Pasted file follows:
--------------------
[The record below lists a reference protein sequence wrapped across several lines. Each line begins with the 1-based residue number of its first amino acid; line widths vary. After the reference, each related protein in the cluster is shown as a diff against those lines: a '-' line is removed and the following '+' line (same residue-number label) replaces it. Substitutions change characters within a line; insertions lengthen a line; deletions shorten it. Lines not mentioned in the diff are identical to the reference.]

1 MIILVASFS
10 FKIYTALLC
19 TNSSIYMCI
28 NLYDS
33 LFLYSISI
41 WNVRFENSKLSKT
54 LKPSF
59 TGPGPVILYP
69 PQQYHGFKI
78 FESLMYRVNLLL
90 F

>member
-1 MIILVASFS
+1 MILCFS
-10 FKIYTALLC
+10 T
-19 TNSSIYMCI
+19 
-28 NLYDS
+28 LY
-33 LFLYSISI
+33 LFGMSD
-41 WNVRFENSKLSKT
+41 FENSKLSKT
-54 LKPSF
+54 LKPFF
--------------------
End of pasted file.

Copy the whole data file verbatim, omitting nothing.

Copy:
[The record below lists a reference protein sequence wrapped across several lines. Each line begins with the 1-based residue number of its first amino acid; line widths vary. After the reference, each related protein in the cluster is shown as a diff against those lines: a '-' line is removed and the following '+' line (same residue-number label) replaces it. Substitutions change characters within a line; insertions lengthen a line; deletions shorten it. Lines not mentioned in the diff are identical to the reference.]

1 MIILVASFS
10 FKIYTALLC
19 TNSSIYMCI
28 NLYDS
33 LFLYSISI
41 WNVRFENSKLSKT
54 LKPSF
59 TGPGPVILYP
69 PQQYHGFKI
78 FESLMYRVNLLL
90 F

>member
-1 MIILVASFS
+1 MILCFS
-10 FKIYTALLC
+10 T
-19 TNSSIYMCI
+19 
-28 NLYDS
+28 LY
-33 LFLYSISI
+33 LFGMSD
-41 WNVRFENSKLSKT
+41 FENSKLSKT
-54 LKPSF
+54 LKPFF